WALLABY pre-pilot and pilot survey: The Tully Fisher relation in Eridanus, Hydra, Norma, and NGC4636 fields

Helène M. Courtois*, Khaled Said, Jeremy Mould, T. H. Jarrett, Daniel Pomarède, Tobias Westmeier, Lister Staveley-Smith, Alexandra Dupuy, Tao Hong, Daniel Guinet, Cullan Howlett, Nathan Deg, Bi Qing For, Dane Kleiner, Bärbel Koribalski, Karen Lee-Waddell, Jonghwan Rhee, Kristine Spekkens, Jing Wang, O. I. WongFrank Bigiel, Albert Bosma, Matthew Colless, Tamara Davis, Benne Holwerda, Igor Karachentsev, Renee C. Kraan-Korteweg, Kristen B.W. McQuinn, Gerhardt Meurer, Danail Obreschkow, Edward Taylor

*Corresponding author for this work

    Research output: Contribution to journalArticlepeer-review

    2 Citations (Scopus)


    The WALLABY pilot survey has been conducted using the Australian SKA Pathfinder (ASKAP). The integrated 21-cm H i line spectra are formed in a very different manner compared to usual single-dish spectra Tully-Fisher measurements. It is thus extremely important to ensure that slight differences (e.g. biases due to missing flux) are quantified and understood in order to maximise the use of the large amount of data becoming available soon. This article is based on four fields for which the data are scientifically interesting by themselves. The pilot data discussed here consist of 614 galaxy spectra at a rest wavelength of 21 cm. Of these spectra, 472 are of high enough quality to be used to potentially derive distances using the Tully-Fisher relation. We further restrict the sample to the 251 galaxies whose inclination is sufficiently close to edge-on. For these, we derive Tully-Fisher distances using the deprojected WALLABY velocity widths combined with infrared (WISE W1) magnitudes. The resulting Tully-Fisher distances for the Eridanus, Hydra, Norma, and NGC4636 clusters are 21.5, 53.5, 69.4, and 23.0 Mpc, respectively, with uncertainties of 5-10 per cent, which are better or equivalent to the ones obtained in studies using data obtained with giant single dish telescopes. The pilot survey data show the benefits of WALLABY over previous giant single-dish telescope surveys. WALLABY is expected to detect around half a million galaxies with a mean redshift of z = 0.05 (200 {Mpc}). This study suggests that about 200 000 Tully-Fisher distances might result from the survey.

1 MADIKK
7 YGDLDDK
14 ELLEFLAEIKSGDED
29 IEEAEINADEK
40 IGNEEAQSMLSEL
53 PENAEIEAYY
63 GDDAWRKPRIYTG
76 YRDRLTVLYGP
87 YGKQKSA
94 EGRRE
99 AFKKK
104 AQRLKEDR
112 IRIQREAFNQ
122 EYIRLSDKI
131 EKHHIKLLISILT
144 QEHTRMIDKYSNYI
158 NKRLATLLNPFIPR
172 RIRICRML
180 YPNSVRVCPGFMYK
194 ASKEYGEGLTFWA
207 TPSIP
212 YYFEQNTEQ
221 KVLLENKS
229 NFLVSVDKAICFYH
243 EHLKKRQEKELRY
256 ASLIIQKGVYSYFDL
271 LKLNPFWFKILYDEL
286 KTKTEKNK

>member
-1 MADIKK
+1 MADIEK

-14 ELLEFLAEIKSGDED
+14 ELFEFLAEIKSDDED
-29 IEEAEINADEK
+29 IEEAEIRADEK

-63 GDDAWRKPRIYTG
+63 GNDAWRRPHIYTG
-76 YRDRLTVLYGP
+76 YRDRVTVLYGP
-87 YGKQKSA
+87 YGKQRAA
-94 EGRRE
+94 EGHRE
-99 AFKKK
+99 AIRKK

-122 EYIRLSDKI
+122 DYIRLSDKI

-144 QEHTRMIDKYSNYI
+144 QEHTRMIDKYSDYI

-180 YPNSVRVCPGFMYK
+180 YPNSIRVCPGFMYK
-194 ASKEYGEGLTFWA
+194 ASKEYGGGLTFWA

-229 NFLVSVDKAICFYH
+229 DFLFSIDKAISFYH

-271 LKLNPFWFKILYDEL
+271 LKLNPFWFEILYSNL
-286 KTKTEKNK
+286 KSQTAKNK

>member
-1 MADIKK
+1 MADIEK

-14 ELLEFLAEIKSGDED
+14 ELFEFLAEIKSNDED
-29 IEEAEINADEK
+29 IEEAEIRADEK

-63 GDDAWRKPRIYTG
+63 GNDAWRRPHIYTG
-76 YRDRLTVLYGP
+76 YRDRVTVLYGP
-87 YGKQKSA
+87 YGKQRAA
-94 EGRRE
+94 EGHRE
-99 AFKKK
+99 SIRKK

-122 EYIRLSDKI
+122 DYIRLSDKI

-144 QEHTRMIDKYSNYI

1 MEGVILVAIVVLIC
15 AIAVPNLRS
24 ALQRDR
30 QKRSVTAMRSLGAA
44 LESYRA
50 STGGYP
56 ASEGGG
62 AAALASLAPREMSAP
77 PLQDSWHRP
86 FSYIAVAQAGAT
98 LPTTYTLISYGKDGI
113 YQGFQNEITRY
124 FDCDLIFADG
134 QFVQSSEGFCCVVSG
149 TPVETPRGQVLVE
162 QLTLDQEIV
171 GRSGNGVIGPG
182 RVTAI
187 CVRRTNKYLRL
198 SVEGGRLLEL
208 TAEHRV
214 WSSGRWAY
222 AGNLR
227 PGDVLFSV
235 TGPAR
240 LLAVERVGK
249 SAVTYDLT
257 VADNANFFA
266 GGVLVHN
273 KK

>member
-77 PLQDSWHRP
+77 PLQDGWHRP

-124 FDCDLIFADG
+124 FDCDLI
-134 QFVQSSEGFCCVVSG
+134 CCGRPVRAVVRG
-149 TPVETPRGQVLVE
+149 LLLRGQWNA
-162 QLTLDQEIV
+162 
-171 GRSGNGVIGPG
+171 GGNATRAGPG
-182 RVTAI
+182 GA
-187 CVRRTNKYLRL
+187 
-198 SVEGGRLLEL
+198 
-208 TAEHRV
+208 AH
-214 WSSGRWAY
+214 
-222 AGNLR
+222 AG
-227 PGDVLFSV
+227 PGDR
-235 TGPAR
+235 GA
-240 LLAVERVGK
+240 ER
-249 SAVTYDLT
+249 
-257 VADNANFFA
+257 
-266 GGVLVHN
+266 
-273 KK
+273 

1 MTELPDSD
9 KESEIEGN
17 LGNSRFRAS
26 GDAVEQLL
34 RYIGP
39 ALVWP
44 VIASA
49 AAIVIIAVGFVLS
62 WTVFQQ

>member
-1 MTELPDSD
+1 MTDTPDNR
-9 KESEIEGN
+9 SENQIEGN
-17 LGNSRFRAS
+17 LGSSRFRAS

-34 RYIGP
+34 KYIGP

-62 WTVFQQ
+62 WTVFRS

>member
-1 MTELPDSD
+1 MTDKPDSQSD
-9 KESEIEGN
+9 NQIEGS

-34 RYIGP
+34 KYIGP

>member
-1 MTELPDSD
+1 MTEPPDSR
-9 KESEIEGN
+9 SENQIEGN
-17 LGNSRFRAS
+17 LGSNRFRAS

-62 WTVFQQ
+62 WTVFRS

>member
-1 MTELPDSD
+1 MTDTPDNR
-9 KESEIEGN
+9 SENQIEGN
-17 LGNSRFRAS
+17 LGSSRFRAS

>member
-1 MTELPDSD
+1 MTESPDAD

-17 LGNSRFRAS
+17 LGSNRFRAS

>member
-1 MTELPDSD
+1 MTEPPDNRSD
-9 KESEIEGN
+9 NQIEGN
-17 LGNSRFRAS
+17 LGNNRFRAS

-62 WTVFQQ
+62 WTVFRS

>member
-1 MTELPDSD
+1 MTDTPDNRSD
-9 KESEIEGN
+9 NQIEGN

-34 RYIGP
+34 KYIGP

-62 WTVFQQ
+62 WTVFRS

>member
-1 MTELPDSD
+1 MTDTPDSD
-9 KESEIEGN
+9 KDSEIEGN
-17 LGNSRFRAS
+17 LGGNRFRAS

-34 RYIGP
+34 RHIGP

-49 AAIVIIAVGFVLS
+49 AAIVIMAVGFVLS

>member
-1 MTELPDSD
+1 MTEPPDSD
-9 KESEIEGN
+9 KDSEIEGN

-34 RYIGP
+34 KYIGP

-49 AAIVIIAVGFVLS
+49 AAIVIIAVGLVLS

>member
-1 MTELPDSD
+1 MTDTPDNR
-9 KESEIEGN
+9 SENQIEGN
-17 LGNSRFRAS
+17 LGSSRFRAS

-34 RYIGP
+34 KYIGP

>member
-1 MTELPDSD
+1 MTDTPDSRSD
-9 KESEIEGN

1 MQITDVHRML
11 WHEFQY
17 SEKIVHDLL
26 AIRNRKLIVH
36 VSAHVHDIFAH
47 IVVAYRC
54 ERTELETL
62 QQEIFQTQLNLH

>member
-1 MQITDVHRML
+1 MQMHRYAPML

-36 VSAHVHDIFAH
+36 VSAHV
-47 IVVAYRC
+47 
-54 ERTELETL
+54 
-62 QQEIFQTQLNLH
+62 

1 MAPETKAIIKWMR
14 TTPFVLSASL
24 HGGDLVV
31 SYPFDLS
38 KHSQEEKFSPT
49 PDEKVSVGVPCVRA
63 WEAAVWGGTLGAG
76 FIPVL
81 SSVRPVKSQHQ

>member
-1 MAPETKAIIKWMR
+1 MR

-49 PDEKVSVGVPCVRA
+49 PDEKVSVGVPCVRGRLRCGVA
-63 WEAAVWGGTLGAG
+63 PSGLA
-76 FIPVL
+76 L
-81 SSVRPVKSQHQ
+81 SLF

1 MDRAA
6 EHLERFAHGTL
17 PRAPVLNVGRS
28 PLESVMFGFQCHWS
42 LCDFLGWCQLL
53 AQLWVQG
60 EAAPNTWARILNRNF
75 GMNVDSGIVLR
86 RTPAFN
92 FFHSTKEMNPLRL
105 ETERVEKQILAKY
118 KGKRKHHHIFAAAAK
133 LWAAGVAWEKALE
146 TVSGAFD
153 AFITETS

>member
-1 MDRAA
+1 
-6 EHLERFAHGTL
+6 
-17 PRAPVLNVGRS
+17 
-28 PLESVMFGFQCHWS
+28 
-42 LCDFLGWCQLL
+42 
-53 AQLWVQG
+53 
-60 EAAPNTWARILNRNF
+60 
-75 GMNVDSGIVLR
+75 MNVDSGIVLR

Original languageEnglish
    Pages (from-to)4589-4607
    Number of pages19
    JournalMonthly Notices of the Royal Astronomical Society
    Issue number3
    Publication statusPublished - 1 Mar 2023


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